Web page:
MLA Charlie Parker still maintains he did nothing wrong by applying for a small parcel of crown land, but is withdrawing his request nonetheless.
“This has been a challenging situation for my wife and I,” Parker said referring to the publicity his application has received recently. “We feel we’ve done everything right according to the rules and the DNR policy. In spite of that there’s the perception or optics that appears differently.”
The bid by Parker, who is also Nova Scotia Natural Resources Minister, has been the attention of articles, editorials and opposition attacks, since it was made public last week. The parcel of land was valued at $1,300, but it appears it wasn’t worth the trouble at the moment for the NDP MLA.
Parker did he might consider applying for it again down the road.
He said he was truly amazed at the negative response his bid received for the parcel he describes as including a 20 foot drop at the end of a hayfield..
“I ‘m sure there’s got to be other more important issues for the opposition to focus on.”
He said there are 10 other families that are awaiting response on land that they also bid on. He hopes that they’re requests will be able to through quicker now by his withdrawal.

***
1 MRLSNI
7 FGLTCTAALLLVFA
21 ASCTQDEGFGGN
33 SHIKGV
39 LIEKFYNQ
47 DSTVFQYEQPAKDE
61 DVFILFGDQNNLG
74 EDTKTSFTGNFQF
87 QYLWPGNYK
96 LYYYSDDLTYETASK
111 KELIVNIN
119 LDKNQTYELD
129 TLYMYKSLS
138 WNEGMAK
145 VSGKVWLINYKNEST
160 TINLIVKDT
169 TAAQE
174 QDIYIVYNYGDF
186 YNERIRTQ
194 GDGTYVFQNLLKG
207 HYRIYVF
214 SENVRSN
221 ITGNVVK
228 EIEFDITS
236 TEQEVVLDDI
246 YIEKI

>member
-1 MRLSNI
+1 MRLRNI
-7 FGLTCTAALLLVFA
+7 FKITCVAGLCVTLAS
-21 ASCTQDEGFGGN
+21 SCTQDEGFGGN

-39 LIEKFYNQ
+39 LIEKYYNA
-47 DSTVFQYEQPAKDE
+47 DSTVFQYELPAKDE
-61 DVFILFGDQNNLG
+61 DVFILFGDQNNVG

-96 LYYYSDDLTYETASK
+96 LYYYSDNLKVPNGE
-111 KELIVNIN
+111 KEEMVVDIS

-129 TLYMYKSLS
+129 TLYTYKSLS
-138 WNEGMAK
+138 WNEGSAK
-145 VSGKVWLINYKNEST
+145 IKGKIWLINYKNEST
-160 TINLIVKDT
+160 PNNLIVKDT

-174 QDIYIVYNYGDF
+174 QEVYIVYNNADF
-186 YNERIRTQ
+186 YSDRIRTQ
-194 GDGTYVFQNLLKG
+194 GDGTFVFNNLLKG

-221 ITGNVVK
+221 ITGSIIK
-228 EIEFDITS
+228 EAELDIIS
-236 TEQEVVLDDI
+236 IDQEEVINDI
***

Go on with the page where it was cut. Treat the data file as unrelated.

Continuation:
Rules posted on the Natural Resources Department website say the government doesn’t put Crown land up for sale as general policy because of the limited amount of Crown land available and existing commitments on such land, such as parks and forestry licences. There are exceptions that allow for sales to municipalities or community groups for public benefit, sales to support economic activity and sales to alleviate undue hardship where it is in the province’s best interest.
Crown land is not sold for speculative purposes or for residential or cottage lots, the rules say, and anyone looking to buy Crown land must be able to show that all other reasonable alternatives have been explored.
The Natural Resources Department said officials concluded Parker’s application was valid as the land was previously expropriated and it would have alleviated an undue hardship that was created when the riverfront property was taken over by the province.
Both the Liberals and Progressive Conservatives said the sale, which had not been approved by cabinet, should never have made it through the Natural Resources Department because it broke rules governing Crown land transactions and had the appearance of a conflict of interest.
Earlier in the week, Premier Darrell Dexter defended the sale, saying the transaction was not unusual and Parker was not being treated any differently from private citizens who have previously bought Crown land. Dexter said Thursday he would leave it to Parker to explain why he pulled his application.
Parker said neither Dexter nor the premier’s office directed him to withdraw the bid.
Alfie MacLeod, the Tory natural resources critic, said Parker’s decision doesn’t prevent him from applying for that Crown land in the future, something he believes the cabinet minister shouldn’t be allowed to do.
Parker wouldn’t say whether he would make try to buy the land in the future, saying that would have to be a family decision.
With files from the Canadian Press
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